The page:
In one of Sweden's most dramatic steps since the end of the Cold War, it has brought back the option of using reservists to boost its military force, making no attempt to hide the fact that the main motivation behind the move is Russia.
Defence Minister Peter Hultqvist went on TV this week to argue the move was necessary against the backdrop of Russia's rearmament and its annexation of Crimea, as well as the Ukrainian conflict.
The decision also came just two months after Sweden got a rough wake-up call in the form of a lengthy but ultimately futile submarine hunt in the Stockholm archipelago.
Although no Swedish official ever identified the nationality of the elusive mini-sub, it was widely believed to be Russian.
In September, Sweden also lodged a protest with Moscow after the incursion of two Russian fighter planes into the Nordic country's airspace.
"There is a pattern of Russia elbowing into its neighbours, including Sweden," said Stefan Hedlund, researcher at Uppsala University's Centre for Russian and Eurasian Studies.
"It could even be happening a little more with Sweden, because maybe they see that Sweden is a country with no defence capability whatsoever," he told AFP.
Following this week's decision, the Swedish armed forces can oblige 7,500 Swedes — who received military training between 2004 and 2011 — to participate in training exercises from the end of 2015.
The measure is a sign that traditionally pacifist and unaligned Sweden, which marks two centuries of continuous peace this year, is weighing new options.
"It's fully possible that Sweden becomes a NATO member and that we reintroduce conscription and build up our defence," said Hedlund.
"But it's exactly as possible that nothing of this happens."
Much uncertainty surrounds Russia's intentions in the Baltic, but there is growing concern that the Kremlin could seek to push the envelope in the region the same way it did in Ukraine.
Poland's defence minister Tomasz Siemoniak warned Thursday that in recent days there had been "unprecedented Russian activity from its Baltic fleet to flights over the Baltic Sea", and on Friday his colleague in Estonia said a Russian plane had violated its airspace.
Amid the growing apprehension in the region, Sweden has sharpened its rhetoric, with new Prime Minister Stefan Löfven saying after the submarine hunt that the Nordic country would defend its "territorial integrity with all available means."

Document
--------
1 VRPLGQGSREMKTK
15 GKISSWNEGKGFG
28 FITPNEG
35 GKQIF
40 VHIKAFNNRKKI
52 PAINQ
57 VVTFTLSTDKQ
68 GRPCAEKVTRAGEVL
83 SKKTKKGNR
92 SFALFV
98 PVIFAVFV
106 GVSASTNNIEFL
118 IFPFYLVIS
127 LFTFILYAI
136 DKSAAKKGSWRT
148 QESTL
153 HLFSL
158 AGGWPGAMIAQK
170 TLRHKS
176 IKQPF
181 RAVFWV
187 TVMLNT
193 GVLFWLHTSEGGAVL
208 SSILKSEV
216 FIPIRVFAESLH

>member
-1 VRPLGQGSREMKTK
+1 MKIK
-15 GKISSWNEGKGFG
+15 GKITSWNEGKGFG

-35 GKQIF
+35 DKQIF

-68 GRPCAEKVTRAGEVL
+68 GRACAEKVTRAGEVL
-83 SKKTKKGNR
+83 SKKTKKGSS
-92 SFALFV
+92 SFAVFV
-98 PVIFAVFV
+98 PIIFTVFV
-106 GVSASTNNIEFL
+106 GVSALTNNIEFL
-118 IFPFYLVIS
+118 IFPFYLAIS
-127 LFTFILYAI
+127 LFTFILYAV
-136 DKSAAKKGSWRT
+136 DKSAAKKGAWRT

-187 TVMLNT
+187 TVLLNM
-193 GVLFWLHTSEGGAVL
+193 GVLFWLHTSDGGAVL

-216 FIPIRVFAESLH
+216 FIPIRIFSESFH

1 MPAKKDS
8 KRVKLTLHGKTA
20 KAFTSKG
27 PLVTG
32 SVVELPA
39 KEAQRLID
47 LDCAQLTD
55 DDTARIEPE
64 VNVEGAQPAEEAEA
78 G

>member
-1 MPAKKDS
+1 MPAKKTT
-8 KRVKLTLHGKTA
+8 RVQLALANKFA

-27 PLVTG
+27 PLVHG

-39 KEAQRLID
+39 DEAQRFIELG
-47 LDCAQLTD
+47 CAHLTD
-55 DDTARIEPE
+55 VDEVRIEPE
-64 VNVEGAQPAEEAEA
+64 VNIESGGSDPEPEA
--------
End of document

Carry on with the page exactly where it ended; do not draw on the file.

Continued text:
Those means are shrinking — since the end of military service in 2010 the Swedish armed forces have struggled to attract new recruits.
To really make a difference, more is needed than calling up reservists, according to Hedlund.
"This is just a political manoeuvre from the politicians, because they understand that they've led a disastrous policy over the last 10 years, in which they've dismantled Sweden's defence," he said.
"No matter what they do today, it's going to take 10 to 15 years to build up a defence capable of protecting Sweden."
Sweden's military has not beaten around the bush about the consequences of a decade of cutbacks, with the commander-in-chief having gone on record as saying that he would only be able to defend the nation against a foreign invader "for a week".
Jacob Westberg, researcher at the Swedish National Defence College, argued that there is no reason to fear an immediate Russian challenge of the US or NATO.
"But in the long run, if this asymmetric rearmament trend continues, with democratic Western Europe cutting defence budgets and Russian defence investments growing, the outlook in 10 or 15 years looks worrisome," he said.
Sweden's nearly 10 million people are concerned, and close to half want a stronger defence.
According to a survey by polling institute Ipsos for the daily Dagens Nyheter earlier this year, 45 percent of Swedes think that defence spending should increase, while 36 percent think it should stay the same, and only 10 percent want it to shrink.